Zoltán Gábor Szűcs's paper (Neither hope nor fear: A Stoic understanding of political freedom) was accepted to the Association for Social and Political Philosophy Annual Conference, 2017, University of Sheffield, June 27-29.
"HOW Godlike is the Man, how truly Great, / Who 'midst contending Factions of the State / In Council cool, in Resolution bold, / Nor brib'd by Hopes, nor by mean Fears controul' d, / And Proof alike against both Foes and Friends, / Ne'er from the Golden Mean of Virtue bends! / But wisely fix'd, nor to Extremes inclin'd, / Maintains the steady Purpose of his Mind."(John Hughes: The Patriot)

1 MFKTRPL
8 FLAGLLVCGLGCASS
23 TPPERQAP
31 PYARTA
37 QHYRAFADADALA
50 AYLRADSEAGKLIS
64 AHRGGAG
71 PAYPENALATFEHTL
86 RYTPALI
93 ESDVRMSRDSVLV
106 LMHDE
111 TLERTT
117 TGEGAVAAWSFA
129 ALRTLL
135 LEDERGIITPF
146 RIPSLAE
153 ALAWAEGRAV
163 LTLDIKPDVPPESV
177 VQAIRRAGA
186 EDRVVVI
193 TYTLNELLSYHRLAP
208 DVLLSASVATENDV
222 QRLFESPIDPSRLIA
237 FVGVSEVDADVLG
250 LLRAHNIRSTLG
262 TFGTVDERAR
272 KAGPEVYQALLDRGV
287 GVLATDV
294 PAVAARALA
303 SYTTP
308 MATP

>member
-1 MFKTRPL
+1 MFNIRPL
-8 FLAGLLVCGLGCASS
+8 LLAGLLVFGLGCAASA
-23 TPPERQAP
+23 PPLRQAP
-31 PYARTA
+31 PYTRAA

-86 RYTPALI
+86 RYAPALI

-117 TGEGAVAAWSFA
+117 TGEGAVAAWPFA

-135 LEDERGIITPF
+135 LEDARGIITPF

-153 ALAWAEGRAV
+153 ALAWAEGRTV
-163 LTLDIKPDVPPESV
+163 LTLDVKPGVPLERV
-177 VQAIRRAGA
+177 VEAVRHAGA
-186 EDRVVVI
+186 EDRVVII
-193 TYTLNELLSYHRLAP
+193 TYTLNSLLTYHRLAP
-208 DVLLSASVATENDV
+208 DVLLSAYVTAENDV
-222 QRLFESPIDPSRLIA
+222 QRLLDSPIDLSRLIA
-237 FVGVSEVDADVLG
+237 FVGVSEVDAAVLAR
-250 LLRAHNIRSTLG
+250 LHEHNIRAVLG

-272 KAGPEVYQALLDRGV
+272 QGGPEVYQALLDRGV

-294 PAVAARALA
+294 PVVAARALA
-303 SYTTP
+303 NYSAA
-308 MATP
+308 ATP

"Rebellions are built on hope." But is this really true? In the paper I will argue that there is a time-honored and venerable tradition of political thought that should be taken more seriously by the friends of freedom especially in our time of Caesarist and populist upheavals against the institutions of liberal democracy. This tradition has been built on the exact opposite of hope (or fear) and understood the standards of political conduct in terms of Stoic ethics. Fear and hope figure prominently amongst those passions, said the Stoics, which might cause perturbations in the soul and can turn people into the slaves of their own passions. This ethical concept assumes a political importance since expectations of the subjects can be easily manipulated and, as a consequence, are often used by political leaders to cement their power. In the absence of other - formal institutional - constraints, a normative commitment to the freedom from hope or fear offers an alternative way to seek to limit the power of the political authority. It is rather easy to understand why this Stoic concept of political freedom was so tempting before the rise of modern constitutional institutions. On the other hand, an appeal to a personal freedom from fear or hope might seem somewhat naïve or even counter-productive if seen through the lenses of political realism. The practice of patronage (i. e. a politics of fear and hope) is widely regarded as an important contributing factor to the emergence of modern party government. To counter these possible objections and offer a realist defense of the Stoic concept of freedom from hope or fear I will seek to stress two points in the paper. First, we should not downplay the relevance of freedom from hope or fear just because its primary function is not to help people to be on the winning side of the political game, but serves only as a justification for resistance. In the past it successfully encouraged political actors to resist policies they did not approve and also provided them with resources to fight regimes they judged illegitimate. And I think that it is still relevant to our political existence. Second, we need to carefully examine the normative implications of freedom from hope or fear both for present-day moderate and radical politics. There are many questions to be answered from the possibility that freedom from hope or fear can be used not only sincerely, but strategically in politics to its potential contributions to judging the integrity of political characters.